Scotland politics

Scottish independence: Trident negotiations not ruled out

Trident submarine HMS Vanguard Image copyright AP
Image caption The UK's submarine-based Trident nuclear deterrent is based in Scotland

Trident nuclear weapons could be part of any negotiations if Scotland votes "Yes" in the independence referendum, Downing Street has indicated.

The prime minister's official spokesman said negotiations would take place in "a whole range of areas".

It came after a newspaper quoted the defence secretary as saying "everything will be on the table" in talks.

The Scottish government said the comments showed UK ministers would negotiate on a currency union as well.

Scottish ministers are committed to removing nuclear weapons from Scotland after independence, and have denied suggestions they would ditch the policy in return for a formal currency union in the event of a "Yes" vote in September's referendum.

Defence Secretary Philip Hammond is due to make a major speech in Glasgow on Tuesday.

According to the Herald newspaper, Mr Hammond said in an interview ahead of the speech that, in the event of a "Yes" vote: "You can't go into any negotiation with things that are non-negotiable".

'Nothing non-negotiable'

Asked whether any issue would be treated in isolation, Mr Hammond was quoted as responding: "No. It's all in. There will be nothing non-negotiable. Everything will be on the table."

Last month the Guardian quoted an unnamed UK minister as saying that keeping Trident could be part of any negotiation over an independent Scotland sharing the pound in a formal currency union.

Mr Hammond was previously forced to deny that he was the source of the Guardian's story, which came after the Conservative, Liberal Democrat and Labour parties joined forces to say that a currency union would not happen if voters in Scotland backed independence.

Asked about previous comments by the defence secretary on Trident, the prime minister's official spokesman told reporters at Westminster: "In the event of a vote in favour, there will have to be a series of negotiations in a whole range of areas."

The spokesman did not rule out Trident being part of that discussion and negotiation.

Image copyright PA
Image caption Defence Secretary Philip Hammond is due to make a speech in Glasgow on Tuesday

Scotland's Deputy First Minister, Nicola Sturgeon, said: "Philip Hammond has just effectively confirmed the story in the Guardian from an unnamed UK government minister that 'of course' there will be a currency union between an independent Scotland and the rest of the UK.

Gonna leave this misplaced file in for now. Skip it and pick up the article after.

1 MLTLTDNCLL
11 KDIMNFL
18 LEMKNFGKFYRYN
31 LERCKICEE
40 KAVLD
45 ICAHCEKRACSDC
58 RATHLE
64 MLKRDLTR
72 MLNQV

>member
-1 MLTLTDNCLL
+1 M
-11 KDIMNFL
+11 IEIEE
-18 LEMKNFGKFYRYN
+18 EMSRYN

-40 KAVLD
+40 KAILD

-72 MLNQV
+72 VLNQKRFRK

"By saying that as far as the UK government is concerned 'there will be nothing non-negotiable' and that 'everything will be on the table' after a 'Yes' vote, Mr Hammond has now conceded that by definition there will be negotiations on currency - flatly contradicting the bluff and bluster from his Cabinet colleague George Osborne."

She added: "If Scotland votes 'Yes', there will be a currency union because it suits the rest of the UK as well as Scotland. And Trident nuclear weapons will go from Scotland, because that is a matter of principle not a bargaining chip for negotiation."

In his speech to the SNP's conference in Aberdeen on Saturday, First Minister Alex Salmond gave a "cast-iron guarantee" that "a 'Yes' vote in September is a vote to remove these weapons of mass destruction from Scotland once and for all."

'Unacceptable for Nato'

In a further development, a dozen high-ranking defence veterans have written to Mr Salmond claiming a proposed constitutional ban on nuclear weapons in an independent Scotland "would be unacceptable for Nato".

The letter was sent by Admiral Sir Mark Stanhope, former first sea lord and chief of the naval staff.

He wrote: "Were the Scottish people to vote for independence, then Scotland, as a new small nation in an uncertain world, would need international partners to help secure its economic and social objectives and allies to provide national security.

"Nato, as an alliance with nuclear deterrence as a central part of its strategic concept, could hardly be expected to welcome a new member state whose government put in jeopardy the continued operation of the UK independent nuclear deterrent - a deterrent which protects not only the UK but all of Nato as well."

Those also putting their names to the letter also included former chief of the general staff General Sir Mike Jackson, Admiral Lord West of Spithead, and former chief of the air staff, Air Chief Marshal Sir Peter Squire.

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